The Observer 13 September 2105
When the people of the future look back at our time, there will be much wringing of hands at the west’s failure to stop the slaughter in Syria. Liberal writers will bewail our “guilt” and “shame” (bewailing is what we liberals are best at, after all). Readers will pat themselves on the back and say that they would never have behaved as we behaved; just as we look back on the Second World War and imagine we would never have collaborated if the Nazis had invaded.
Look at what the generation of the 2010s ignored as they admired their iPhones and took their selfies, they will say in shocked voices.
Observer 6 September 2015
Julian Assange’s captivity in the Ecuadorian embassy is full of ironies – none of them funny – which tell us much about the state of freedom of speech, little of it good.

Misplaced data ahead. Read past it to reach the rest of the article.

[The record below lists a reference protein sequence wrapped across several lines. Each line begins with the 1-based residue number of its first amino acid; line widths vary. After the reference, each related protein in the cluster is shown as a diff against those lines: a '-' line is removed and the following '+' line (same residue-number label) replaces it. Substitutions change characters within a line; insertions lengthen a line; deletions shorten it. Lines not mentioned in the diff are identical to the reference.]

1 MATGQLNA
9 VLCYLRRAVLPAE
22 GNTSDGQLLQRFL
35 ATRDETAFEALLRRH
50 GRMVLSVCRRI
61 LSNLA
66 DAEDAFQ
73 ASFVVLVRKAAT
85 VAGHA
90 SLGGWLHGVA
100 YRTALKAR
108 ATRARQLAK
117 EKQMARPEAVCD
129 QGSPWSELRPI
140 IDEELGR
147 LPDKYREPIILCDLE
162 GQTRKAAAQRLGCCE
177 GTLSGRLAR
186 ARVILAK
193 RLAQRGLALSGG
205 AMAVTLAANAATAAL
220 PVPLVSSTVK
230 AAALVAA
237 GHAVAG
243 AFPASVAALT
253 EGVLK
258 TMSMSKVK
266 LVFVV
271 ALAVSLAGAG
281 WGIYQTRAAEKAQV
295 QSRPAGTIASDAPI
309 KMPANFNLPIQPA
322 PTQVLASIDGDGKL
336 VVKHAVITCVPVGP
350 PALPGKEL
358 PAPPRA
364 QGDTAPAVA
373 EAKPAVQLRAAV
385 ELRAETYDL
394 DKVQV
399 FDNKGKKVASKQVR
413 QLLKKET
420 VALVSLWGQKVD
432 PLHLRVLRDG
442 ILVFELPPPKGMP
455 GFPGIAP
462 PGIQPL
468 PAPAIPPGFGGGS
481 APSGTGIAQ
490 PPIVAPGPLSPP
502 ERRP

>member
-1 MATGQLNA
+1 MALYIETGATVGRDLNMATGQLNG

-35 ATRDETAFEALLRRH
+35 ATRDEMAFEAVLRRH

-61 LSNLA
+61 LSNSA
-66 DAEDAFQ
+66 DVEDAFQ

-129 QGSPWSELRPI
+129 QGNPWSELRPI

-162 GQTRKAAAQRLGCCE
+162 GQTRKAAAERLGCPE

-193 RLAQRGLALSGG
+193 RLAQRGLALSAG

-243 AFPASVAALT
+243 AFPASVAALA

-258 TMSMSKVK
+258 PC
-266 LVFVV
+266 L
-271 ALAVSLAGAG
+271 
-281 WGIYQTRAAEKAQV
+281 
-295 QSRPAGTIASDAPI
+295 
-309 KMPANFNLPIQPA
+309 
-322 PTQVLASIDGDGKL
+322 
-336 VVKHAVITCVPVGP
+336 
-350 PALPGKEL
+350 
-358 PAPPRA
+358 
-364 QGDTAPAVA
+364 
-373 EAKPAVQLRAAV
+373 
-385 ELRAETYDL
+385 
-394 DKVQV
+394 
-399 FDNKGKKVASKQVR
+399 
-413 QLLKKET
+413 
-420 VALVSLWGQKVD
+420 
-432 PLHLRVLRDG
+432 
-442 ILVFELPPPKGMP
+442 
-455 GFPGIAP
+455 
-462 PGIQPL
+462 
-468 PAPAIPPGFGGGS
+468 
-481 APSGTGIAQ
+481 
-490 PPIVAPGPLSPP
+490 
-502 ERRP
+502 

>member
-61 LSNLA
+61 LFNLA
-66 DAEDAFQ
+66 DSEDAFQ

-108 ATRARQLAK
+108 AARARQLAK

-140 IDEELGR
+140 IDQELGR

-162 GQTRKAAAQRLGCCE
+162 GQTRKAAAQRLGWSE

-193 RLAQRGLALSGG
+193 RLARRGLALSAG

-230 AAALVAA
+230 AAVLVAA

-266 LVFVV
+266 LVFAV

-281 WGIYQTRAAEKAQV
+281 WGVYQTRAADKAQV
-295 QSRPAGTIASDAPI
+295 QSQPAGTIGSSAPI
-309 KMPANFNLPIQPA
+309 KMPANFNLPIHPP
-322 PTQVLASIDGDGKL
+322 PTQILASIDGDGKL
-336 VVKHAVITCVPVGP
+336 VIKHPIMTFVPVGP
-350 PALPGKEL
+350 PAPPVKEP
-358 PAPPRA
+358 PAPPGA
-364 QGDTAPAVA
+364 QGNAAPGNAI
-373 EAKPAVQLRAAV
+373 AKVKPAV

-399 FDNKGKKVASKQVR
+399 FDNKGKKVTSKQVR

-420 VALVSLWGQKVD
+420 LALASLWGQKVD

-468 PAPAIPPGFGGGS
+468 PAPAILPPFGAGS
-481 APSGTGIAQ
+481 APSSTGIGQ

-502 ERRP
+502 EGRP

Jeremy Corbyn encapsulated everything that was deceitful about his campaign to be leader of Her Majesty’s Opposition when he claimed he wanted to prioritise “the needs of the poor and the human rights of us all”. From the point of view of the poor and the oppressed, his words were a grim joke.
Like many from the Left’s dark corners, Corbyn does not believe in the human rights of “us all”. He is concerned only with the rights of those whose oppression is politically useful. If the oppressed’s suffering can be blamed on the West, he will defend them. If not, he is on their enemies’ side.
From the Observer 9 August 2015
This island race was once admired for its stiff upper lip, blitz spirit and sheer pluck. Unfortunately none of these admirable qualities can survive a strike. If London Underground stops for 24 hours, the press does not keep calm and carry on. It goes into a funk, as the Telegraph proved last week when it lost what self-control it possessed and screamed: “Let’s sack the lot of them”